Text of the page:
Given the fact that the world went even crazier than normal this weekend, it’s possible that you missed the latest from Major League Baseball. Granted, all of these discussions felt pretty trivial compared to everything that was going on in the country, but it’s still fairly noteworthy.
No evidence of progress yet in MLB/ players talk so no realistic hope to meet the “soft” deadline of tomorrow June 1 for deal. That deadline was soft for a reason, and hope remains to start season July 4 weekend — if a deal can be done by range of June 5-June 9.
— Jon Heyman (@JonHeyman) May 31, 2020
How is already June 1? Anyway, given that as far as I know no official counter proposal from the players has been sent to the owners, obviously things aren’t getting done today. (Unless they’ve been very quiet about their discussions, but I have problems believing something wouldn’t have gotten out.) It was a soft deadline, true, but we’re talking about perhaps less than a week to get something done and that lack of activity doesn’t inspire confidence.
Also in all of these Jon Heyman tweets was this one.
Though there’s no evidence of progress in MLB/players talks yet, there’s a sense of a bit more optimism, for whatever reason. Could just be because both sides know they absolutely can’t let money kill the season. Would be devastating for the sport, which should be reason enough.
— Jon Heyman (@JonHeyman) May 31, 2020
Countering some of that optimism was this report that said some owners were fine with the whole “no 2020 season” idea. To wit:
Heyman poured a little cold water on that, saying there might only be 2-3 open to doing it, so believe who you want. It is pretty telling that Olney’s recitation of issues shows the owners doing some less-than-optically-pleasing things (such as Pittsburgh stopping payments to the employee 401(k) plan) to save less money than they probably spend on catered meals most seasons. If some owners are willing to take the public bullet that things like that or cutting (or keeping but not paying, which is even worse) minor leaguers, would they be willing to scrap a season if they believed it was cheaper to do so?
It doesn’t sound like MLB will budget on 82 games, so perhaps it’s as “easy” as the players tossing that out for the prorated salaries that they say they’ve already agreed to in the March agreement. When push comes to shove, the idea of looking ridiculously greedy in the face of so much suffering might be enough to get both sides to swallow hard and postpone open warfare until the CBA comes rolling around.
(Olney suggests the players might go on strike next spring, at least if there is no 2020 season. I would sincerely hope not. This series is too long as it is.)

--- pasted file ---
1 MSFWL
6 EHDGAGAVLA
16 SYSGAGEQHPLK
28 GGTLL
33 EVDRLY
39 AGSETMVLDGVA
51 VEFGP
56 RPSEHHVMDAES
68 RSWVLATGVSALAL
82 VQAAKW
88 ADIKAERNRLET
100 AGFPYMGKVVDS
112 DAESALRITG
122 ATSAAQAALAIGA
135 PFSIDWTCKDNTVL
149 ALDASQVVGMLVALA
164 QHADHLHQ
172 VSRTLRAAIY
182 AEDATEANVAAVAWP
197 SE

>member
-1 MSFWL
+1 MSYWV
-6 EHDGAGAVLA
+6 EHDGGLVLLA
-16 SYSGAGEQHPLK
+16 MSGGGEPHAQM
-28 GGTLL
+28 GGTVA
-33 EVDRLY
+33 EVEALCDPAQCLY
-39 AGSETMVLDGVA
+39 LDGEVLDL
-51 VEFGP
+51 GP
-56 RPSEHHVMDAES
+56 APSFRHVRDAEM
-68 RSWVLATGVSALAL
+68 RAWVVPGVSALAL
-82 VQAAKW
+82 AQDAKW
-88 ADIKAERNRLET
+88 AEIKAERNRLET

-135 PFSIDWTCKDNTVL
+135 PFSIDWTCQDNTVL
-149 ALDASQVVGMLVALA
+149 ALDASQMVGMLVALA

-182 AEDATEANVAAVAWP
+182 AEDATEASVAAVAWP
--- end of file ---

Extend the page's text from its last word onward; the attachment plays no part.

But folks, this world has become more and more crazy. Things that would have shamed normal people are now defiantly proclaimed. The extremes have taken hold of our politics, our religions, our day-to-day life. The center, the place of compromise and trying to understand the other side, seems to be shrinking daily. So I would say 10 years ago that the situation would force them into an agreement. Now? I think it will. But I’m not sure.
Maybe some calmer heads will prevail. Maybe the idea of being the scorned sport will scare them into making a deal. Maybe the thought of much lower TV revenue and less accommodation from governments on building projects will play into their self-interest. Or maybe the idea that Congress will again look at that antitrust exemption if there are no games will be the stick that gets them moving. It has worked numerous times before.
All I know is if we reach next Monday with the gap like it is now, this season is done. MLB isn’t going to extend it past September for many reasons. If you can’t start by July 4, you aren’t starting. So hold on tight because this week is the big one.
EDIT: So late last night, word came out that the players submitted their proposal to the owners. The rough outline was 114 games between June 30 and October 31, with potential salary deferrals if the postseason got cancelled and the ability for players to opt out, with high risk players getting paid while others only getting service time. It was a step–maybe not a huge one, but a step–toward the owners’ position of cash flow problems. Unfortunately…..
“Non starter,” is the way one ownership person responded to the players’ response. The good news; There’s probably still a week to figure this out.
— Jon Heyman (@JonHeyman) June 1, 2020
It’s not surprising that ownership would reject the proposal, but hopefully it at least spurs some discussion. A week goes by real fast sometimes.